"What Arnold will do," in fact, has become a favorite Capitol guessing game.
"No one really knows how he is going to perform as governor," said Leon Panetta, a Democrat and former chief of staff to Bill Clinton, causing discomfort for both sides of the aisle. Republicans are wary because the socially moderate Schwarzenegger "represents something different in Republican politics." And although Democrats appear to be welcoming him, Panetta joked that "they still have their grenades next to them."
To deliver the performance the electorate desires, he must corral a state government, largely controlled by the state's craftiest Democrats.
John Burton, the irascible Democratic Senate leader, gave the cigar-loving Schwarzenegger a lighter in the shape of a middle-finger salute. It summed up the conflicted feelings of many Democrats. Some mugged with him for the cameras recently, then, a few days later, held press conferences to denounce his budget solutions.
Schwarzenegger also got a quick lesson about who to swim with in Sacramento's shark-infested waters, getting in a tiff with the Attorney General Bill Lockyer.
Schwarzenegger's camp held a press conference to complain that Lockyer, a veteran Democrat who considers himself a friend of the former actor, inappropriately relayed a private conversation the two had over how to handle lingering sexual harassment allegations. The spat reignited national media attention on pre-election charges that had mostly fallen off the media's radar screen.
Already, the coverage of the governor-elect is very much shaped by Schwarzenegger's personality. Since he arrived in America as 21-year-old immigrant, he has built his career, from body-builder to movie star to politician, by using the media to full advantage.
And that's not going to change. Although Ronald Reagan and Jerry Brown attracted national attention as governors, Schwarzenegger is expected to write a new definition for media-centric politician: a governorship heavy on visual symbolism to sell his ideas and spread his populist image.
"We're always going to let Arnold be Arnold, but it's a new job with great responsibility," said Mike Murphy, a political consultant who is advising Schwarzenegger. "His charisma, his focus and ideology are all things that people in California are very interested in."
Even so, he can't ignore that California voters are in an irritable mood, with nearly three-quarters believing the state is headed in the wrong direction.
"He got nearly 50 percent of the vote based on a platform that we need action," said Field Poll director Mark DiCamillo. "Now comes the hard part."
Schwarzenegger's shot at it will be aided by his ability to do what exiting Gov. Gray Davis couldn't: couple his charisma and the public's fascination in him with a ballot-box mandate to build relationships and press his agenda."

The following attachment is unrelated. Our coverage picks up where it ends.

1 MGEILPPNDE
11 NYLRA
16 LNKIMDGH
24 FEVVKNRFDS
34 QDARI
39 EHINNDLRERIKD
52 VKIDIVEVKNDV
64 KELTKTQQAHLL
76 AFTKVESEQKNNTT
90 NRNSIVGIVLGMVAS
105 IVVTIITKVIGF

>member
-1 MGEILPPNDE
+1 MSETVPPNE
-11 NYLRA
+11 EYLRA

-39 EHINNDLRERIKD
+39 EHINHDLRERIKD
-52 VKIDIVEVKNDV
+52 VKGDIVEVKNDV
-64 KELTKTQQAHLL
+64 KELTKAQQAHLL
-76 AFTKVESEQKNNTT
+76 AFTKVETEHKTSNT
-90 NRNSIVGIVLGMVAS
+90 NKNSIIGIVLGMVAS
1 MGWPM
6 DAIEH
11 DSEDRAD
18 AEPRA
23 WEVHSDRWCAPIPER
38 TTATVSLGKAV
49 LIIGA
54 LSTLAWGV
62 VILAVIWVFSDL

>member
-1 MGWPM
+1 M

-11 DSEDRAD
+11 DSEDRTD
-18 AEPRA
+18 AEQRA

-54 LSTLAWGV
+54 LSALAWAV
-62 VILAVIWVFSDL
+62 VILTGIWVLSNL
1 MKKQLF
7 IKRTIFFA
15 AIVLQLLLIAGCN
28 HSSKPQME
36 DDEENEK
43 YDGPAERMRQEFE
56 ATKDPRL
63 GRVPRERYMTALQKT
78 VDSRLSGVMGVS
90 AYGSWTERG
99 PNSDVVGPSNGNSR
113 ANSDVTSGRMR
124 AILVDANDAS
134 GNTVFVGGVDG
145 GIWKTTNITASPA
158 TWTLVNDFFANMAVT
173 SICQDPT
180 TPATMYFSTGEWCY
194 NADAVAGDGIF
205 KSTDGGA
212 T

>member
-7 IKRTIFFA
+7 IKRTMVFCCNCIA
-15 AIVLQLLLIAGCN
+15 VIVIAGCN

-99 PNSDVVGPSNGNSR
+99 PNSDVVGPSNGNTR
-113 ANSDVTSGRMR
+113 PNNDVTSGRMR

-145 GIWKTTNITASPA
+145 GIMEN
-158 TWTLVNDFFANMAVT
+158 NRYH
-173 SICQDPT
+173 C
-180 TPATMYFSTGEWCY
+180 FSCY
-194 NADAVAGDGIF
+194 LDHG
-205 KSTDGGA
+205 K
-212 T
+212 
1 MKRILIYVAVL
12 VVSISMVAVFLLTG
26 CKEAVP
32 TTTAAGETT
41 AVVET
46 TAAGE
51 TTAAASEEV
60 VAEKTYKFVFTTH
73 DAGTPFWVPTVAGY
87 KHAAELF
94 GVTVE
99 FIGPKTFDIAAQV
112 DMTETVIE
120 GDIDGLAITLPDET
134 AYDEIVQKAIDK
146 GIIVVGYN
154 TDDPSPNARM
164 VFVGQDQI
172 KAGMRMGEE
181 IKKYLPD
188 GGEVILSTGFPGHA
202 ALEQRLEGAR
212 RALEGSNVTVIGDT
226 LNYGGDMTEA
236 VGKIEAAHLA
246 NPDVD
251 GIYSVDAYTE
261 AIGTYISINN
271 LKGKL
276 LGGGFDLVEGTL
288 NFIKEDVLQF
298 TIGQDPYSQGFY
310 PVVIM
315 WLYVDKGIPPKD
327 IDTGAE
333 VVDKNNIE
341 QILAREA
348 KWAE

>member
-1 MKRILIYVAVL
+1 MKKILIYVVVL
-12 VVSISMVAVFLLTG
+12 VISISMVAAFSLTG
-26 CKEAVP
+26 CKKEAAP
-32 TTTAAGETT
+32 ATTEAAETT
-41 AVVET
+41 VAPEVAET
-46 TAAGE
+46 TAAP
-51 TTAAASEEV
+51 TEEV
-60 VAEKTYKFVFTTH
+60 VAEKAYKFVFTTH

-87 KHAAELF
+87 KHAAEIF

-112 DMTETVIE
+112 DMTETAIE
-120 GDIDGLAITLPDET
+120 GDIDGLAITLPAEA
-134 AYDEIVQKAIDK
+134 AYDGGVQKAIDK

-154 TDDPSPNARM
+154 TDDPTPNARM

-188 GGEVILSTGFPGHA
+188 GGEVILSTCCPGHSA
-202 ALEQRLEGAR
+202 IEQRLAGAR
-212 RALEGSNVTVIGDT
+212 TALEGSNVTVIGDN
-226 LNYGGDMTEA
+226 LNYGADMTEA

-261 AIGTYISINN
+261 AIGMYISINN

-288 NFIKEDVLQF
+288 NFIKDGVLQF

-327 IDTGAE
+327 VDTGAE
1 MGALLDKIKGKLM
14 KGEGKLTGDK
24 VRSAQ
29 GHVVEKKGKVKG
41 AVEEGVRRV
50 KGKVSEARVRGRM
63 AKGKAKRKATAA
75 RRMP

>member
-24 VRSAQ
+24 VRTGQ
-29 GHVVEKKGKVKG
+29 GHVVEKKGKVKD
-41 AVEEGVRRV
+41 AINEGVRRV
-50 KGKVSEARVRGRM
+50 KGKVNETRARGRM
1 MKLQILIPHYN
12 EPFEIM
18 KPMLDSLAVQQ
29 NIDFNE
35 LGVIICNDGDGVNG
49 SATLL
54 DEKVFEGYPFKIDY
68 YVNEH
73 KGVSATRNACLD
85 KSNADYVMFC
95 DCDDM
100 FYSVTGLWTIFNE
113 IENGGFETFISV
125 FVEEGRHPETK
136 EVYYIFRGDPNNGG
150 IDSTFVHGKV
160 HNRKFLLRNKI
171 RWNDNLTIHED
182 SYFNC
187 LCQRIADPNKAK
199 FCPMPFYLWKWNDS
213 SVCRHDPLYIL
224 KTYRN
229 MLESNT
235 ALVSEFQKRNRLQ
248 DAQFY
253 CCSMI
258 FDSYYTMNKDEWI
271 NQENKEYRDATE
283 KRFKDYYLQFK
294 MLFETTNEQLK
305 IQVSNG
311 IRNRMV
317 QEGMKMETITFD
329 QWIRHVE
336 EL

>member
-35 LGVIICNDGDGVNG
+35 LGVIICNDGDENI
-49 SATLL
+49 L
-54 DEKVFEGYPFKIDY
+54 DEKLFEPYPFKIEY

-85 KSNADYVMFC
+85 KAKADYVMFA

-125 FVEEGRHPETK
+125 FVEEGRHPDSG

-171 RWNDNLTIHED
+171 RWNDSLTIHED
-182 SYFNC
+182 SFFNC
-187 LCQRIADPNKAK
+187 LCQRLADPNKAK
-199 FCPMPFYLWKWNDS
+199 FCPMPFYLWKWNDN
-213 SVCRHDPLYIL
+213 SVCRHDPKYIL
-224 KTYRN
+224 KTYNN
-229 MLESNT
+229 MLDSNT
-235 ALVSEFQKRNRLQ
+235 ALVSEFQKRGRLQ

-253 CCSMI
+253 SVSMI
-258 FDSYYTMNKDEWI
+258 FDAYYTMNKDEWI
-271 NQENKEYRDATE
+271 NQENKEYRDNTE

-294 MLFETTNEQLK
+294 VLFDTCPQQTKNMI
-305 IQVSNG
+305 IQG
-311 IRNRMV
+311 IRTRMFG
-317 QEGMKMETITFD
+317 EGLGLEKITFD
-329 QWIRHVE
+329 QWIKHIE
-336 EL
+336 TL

I think Arnold will surprise a lot of people who are "misunderestimating" him and he will accomplish a great deal, bringing CA back from the brink.
Agreed that there are a lot of agencies and boards, but the Asian Pacific Islander Legislative Caucus is not a board or agency. It is just a name like all the other legislative caucuses. There is no staff, no budget and no cost to legislative caucuses, they are just PC statements and most of them never even meet or do anything. Its a way for the Asian legislators to say hey look at us there are four of us now.
California African- American Museum? That requires a state agency? There's that much black history in California? Georgia I can see, but California? Can't it be privately funded??
Is it even legal to use charisma and the name of the former gov. in the same sentence? Davis didn't have any. He was tested and found chemically free of any trace of charisma.
I would love to spend some time in CA, and work in some of the restaurants there, but there is no way I'll spend time in a state that won't let me carry to protect myself.
I don't expect Arnold to turn that around next week, but I'm pleased with the possibility that someday it may be thinkable.
Probably the only chemical he could have been found free OF...
But, K-State beat Nebraska 38-9 today! That is an Earthquake also!
It is that third one though that must still worry you and us. The third becomes the imperative final arbiter of whether or not your faith was well-placed -- and whether or not we conservatives and the rest of the not-Leftists weren't totally screwed.
No matter how much you've protested in the past, I detect that you still exhibit some shakiness in your own faith. I think that's understandable given that there are more than the 3 trouble spots I laid out at number 17 above.
It's refreshing to see that you've finally acceded to those fears to some extent. A sign of your sanity instead of your factionalism.
In the first of 3 concerns I named for you I wrote: "First, it is possible the state could go lower still out of no fault of his own."
Well, Arnold just acknowledged this in his inaugural speech when he said "It is true that things could get worse."
So, don't you finally agree with us?
Arnold also continued "I'm not afraid of a challenge."
You could use him as a model there. This is day 3.